A 2012 study of the Rialto Police Department, which was at the forefront of the body camera trend, found there was a 60 percent decrease in use-of-force incidents after cameras were deployed.
That was not the case in the San Diego study where use-of-force instances increased 10 percent between July 2014 and June 2015, compared to the year before.
Instances of force and incidents involving force aren't the same, officials said. There could be more than one instance of force during an incident, so the number of incidents involving force is likely lower that the report's total of 6,421.
While the overall number increased, not all types of force were used more often, Zimmerman said.
The department saw a 17 percent increase in "lesser controlling force" during the year officers used body cameras. Lesser force techniques make use of physical strength, such as when an officer uses their body weight to get someone under control.
More aggressive tactics - like putting someone in a chokehold, using pepper spray or firing a Taser - are filed under "greater" controlling or defending force, which dropped 8 percent in the year officers used body cameras.
Margaret Dooley-Sammuli, the ACLU of California's criminal justice and drug policy director, said any increase in force is something to investigate further. But she said a decrease in more serious uses of force is a good sign. She applauded the department for tracking and analyzing data as the use of body cameras continues.
She also suggested that the debate about body cameras is occurring amid a larger conversation about police practices that may also influence findings.
The department was interested if other variables might have affected use-of-force statistics.
Officials looked at incidents within the Southeastern, Central and Mid-City divisions and found that assaults against officers, mental health calls and aggravated assaults had all increased, by 36 percent, 11 percent and 5 percent respectively, when body cameras were in use.
They also found that fewer adults were booked on suspicion of drug charges in the year following Proposition 47.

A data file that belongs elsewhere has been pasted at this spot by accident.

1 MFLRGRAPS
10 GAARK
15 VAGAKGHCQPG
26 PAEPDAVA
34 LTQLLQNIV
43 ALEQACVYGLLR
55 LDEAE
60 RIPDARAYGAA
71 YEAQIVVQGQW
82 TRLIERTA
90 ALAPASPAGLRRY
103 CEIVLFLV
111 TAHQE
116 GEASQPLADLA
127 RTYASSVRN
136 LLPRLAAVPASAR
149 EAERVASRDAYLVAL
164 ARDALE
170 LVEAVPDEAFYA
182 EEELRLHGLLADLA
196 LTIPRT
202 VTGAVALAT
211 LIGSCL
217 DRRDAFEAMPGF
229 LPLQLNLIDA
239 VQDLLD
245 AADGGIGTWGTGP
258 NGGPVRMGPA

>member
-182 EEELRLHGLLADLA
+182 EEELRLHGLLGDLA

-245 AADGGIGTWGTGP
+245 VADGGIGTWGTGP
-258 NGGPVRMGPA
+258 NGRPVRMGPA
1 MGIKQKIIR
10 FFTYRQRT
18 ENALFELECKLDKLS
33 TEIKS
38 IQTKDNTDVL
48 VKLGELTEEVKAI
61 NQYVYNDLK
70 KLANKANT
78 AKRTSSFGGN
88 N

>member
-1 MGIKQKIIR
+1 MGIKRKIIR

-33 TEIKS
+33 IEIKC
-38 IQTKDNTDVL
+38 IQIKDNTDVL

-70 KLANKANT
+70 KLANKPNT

Department leaders speculated that perhaps body cameras might not be as effective in communities where there are a high number of mental health calls, aggravated assaults and drug-related arrests, but Zimmerman acknowledged that was just a hypothesis. She added that the increase also could result from officers more accurately reporting use of force.
Although use of force climbed, the report found that both complaints against officers and allegations made against officers fell after body cameras were put into use. A complaint can include more one allegation.
Complaints fell 23 percent, while allegations fell 44 percent.
There are four types of allegations. Sustained allegations, when officers were in the wrong; exonerated allegations, when an officer's behavior was justified; unfounded allegations, when an officer didn't do what they are accused of; and not sustained allegations, which don't come with enough information to make a determination one way or the other.
The report revealed a sizable drop in the number of allegations that weren't sustained, from 19 to 3. With the help of body cameras, investigators can more easily determine what happened during an officer's interaction with a citizen, which is good news for everyone, Zimmerman said.
Officials said they weren't able to provide the number of sustained allegations for each year, which would have shown how many times officers were found to be in the wrong during the year they wore body cameras, versus the year without.
Zimmerman said while the department found the report "very interesting and very informative," she cautioned forming definitive conclusions about the program's effectiveness.
The full article can be found here.